It’s All Over Now, Baby Blue…is another ‘moving’ kind of piece, a product of the unusual minor-chord melody of this song. It’s really unlike any other of Dylan’s early work. It always stands out for me because of that, although I must add that for a very long time, from about 1986 until I discovered Dylan properly in 2005, my only knowledge of this song was Falco’s horrid version on his album Rock Me, Amadeus. Urgh. The strings play together a little more here, but there are major changes of volume and intensity throughout.

Like A Rolling Stone…is their best track here by far. The first time I heard it I could barely hear the melody, but after a few spins, the subtleties slowly unwound, and when the lines, “And now you don’t talk so loud / And now you don’t seem so proud / About having to scrounge for your next meal,“ come on, it’s just beautiful. Stunning. They slow it right down as they play those three lines each with a different instrument, altering registers and tempos. I find this amazing. It’s so inventive. There’s so much happening here with only four instruments it blows my mind. It’s a treat, a delicacy and very stirring.

Blowin’ In The Wind…is played the straightest of any of the songs here. Maybe they didn’t want to desecrate the song seeing it was regarded as a classic of its time. There are some neat little twists and curlicues in the middle of the song, and then it finishes with a big all-together-now string serenade. I’ll forgo my usual grumbles with this track and say, hey, not so bad.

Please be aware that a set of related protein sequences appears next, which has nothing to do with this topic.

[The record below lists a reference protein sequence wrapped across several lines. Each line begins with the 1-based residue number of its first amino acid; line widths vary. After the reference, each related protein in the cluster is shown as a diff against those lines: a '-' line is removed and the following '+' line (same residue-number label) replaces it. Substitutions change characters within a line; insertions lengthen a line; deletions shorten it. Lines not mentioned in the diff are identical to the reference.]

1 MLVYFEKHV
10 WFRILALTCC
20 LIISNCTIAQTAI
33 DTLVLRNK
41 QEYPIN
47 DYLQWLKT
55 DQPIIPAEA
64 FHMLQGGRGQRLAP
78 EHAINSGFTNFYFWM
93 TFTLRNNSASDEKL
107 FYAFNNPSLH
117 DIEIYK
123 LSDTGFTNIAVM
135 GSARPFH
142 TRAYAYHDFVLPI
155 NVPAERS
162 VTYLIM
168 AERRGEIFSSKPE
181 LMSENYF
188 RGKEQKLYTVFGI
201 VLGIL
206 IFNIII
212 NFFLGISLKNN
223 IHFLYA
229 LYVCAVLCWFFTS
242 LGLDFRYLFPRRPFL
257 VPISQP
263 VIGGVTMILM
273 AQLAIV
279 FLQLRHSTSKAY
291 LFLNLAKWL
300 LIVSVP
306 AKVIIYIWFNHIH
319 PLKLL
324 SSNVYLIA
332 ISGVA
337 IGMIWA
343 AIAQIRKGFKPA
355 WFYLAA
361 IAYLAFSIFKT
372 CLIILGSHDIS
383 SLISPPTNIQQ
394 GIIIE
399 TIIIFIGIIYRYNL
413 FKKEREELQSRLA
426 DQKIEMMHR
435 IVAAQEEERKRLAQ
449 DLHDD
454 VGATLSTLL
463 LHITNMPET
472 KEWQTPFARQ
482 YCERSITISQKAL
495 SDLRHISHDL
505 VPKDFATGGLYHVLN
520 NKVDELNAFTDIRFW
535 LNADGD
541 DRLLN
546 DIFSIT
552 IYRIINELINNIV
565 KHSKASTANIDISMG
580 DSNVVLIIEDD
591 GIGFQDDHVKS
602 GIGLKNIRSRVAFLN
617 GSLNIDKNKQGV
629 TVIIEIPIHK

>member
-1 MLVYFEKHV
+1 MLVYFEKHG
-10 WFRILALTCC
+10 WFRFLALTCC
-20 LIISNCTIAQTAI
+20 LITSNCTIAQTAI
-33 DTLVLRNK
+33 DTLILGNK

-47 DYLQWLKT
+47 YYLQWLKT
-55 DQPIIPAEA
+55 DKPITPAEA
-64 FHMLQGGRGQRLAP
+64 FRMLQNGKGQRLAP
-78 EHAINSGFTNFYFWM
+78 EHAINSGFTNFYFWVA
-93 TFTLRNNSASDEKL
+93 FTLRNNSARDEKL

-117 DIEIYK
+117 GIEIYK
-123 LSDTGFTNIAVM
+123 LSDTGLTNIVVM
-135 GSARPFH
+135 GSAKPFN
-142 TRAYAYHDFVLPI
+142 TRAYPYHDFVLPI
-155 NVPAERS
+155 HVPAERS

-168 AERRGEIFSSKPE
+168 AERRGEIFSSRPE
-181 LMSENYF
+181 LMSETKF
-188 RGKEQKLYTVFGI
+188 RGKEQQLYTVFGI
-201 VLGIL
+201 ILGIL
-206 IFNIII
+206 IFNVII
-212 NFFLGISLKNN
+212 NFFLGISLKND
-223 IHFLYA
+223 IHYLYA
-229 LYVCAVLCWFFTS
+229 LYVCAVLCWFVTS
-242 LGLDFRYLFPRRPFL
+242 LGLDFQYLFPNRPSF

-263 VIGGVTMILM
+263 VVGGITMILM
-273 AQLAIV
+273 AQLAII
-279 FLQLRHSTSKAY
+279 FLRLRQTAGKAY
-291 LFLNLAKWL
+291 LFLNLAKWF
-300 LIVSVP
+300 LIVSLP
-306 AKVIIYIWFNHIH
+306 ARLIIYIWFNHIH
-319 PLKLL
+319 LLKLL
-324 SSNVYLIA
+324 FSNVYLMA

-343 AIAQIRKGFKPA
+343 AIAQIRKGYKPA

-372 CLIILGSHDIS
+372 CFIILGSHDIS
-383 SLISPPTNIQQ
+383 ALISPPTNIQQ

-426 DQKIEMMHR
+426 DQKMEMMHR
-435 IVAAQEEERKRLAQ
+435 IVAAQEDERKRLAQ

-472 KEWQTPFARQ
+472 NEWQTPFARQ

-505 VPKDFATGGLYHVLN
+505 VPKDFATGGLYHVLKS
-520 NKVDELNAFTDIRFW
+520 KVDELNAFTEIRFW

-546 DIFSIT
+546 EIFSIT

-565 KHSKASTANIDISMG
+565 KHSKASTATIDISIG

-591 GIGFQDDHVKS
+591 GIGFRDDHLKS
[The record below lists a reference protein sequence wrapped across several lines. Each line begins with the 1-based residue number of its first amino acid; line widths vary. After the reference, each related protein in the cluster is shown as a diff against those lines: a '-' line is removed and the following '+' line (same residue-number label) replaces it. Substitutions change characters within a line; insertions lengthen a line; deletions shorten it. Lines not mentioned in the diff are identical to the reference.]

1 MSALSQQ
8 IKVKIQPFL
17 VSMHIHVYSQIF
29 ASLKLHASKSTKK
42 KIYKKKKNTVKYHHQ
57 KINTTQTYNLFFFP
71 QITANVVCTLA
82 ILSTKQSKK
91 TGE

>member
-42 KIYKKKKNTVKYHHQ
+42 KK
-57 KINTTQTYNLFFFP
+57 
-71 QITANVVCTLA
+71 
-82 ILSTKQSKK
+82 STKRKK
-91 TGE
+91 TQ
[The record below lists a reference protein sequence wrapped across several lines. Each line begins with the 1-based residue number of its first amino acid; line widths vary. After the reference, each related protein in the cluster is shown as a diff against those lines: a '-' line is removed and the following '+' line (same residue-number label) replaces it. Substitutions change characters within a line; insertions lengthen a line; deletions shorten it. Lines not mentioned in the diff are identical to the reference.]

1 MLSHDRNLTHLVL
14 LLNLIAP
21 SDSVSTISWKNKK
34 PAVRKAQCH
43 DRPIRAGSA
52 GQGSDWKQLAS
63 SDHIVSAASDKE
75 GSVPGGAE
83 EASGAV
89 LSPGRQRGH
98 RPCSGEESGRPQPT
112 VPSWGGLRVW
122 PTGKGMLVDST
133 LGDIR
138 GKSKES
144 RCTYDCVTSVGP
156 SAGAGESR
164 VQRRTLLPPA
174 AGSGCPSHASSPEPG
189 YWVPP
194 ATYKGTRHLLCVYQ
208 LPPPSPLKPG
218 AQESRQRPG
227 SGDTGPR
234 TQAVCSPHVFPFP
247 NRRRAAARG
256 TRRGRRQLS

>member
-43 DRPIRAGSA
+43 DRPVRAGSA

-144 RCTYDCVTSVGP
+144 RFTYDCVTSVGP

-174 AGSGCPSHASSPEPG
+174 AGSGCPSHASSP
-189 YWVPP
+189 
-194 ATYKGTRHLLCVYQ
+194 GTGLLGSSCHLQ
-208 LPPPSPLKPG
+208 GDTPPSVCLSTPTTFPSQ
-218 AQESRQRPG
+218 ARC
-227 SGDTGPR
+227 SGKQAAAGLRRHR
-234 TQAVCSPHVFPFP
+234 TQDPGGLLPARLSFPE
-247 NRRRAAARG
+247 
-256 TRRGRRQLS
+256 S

I don’t know what it is about this album that I like so much. I think there’s two things this has got going for it, that I needed about this point in time (that is, 8 reviews into my Dylan covers project). 1) It’s a very fresh sound (which I suppose is true of most string quartets if you’re coming from a rock background). 2) It’s consistently inventive, but short and sweet. Longest track here is ‘Like A Rolling Stone’ at 3:03.  3) They retain the ‘pop’ quality just enough for you to enjoy the tunes, but not so much that it sounds tacky. Nice work GSQ.


Click once to expand, again to magnify.

Alas, here is another outfit who’ve managed to escape the all-seeing eye of the world wide web. I can find no information about them or this release, apart from recording data. This was an American conceived recording, arranged and conducted by our man with the baton, Irv Spice. Yeah, well done, Irv.

About Alan Bumstead Vinyl Reviews

Alan Bumstead is a music fanatic who humbly adds confusion to the world with a string of album reviews written during real-time-listening in a stream-of-consciousness style, then edited for spelling, punctuation, flow and grammar. Apart from an additional introductory paragraph, the writing is improvised in time with the music. There is no re-writing. --------------------------------------------------------------------------------------------------- In his book Moving To Higher Ground Wynton Marsalis says, "Because jazz musicians improvise under the pressure of time, what's inside comes out pure. It's like being pressed to answer a question before you have a chance to get your lie straight. The first thought is usually the truth." I like to think that's what Alan Bumstead's all about.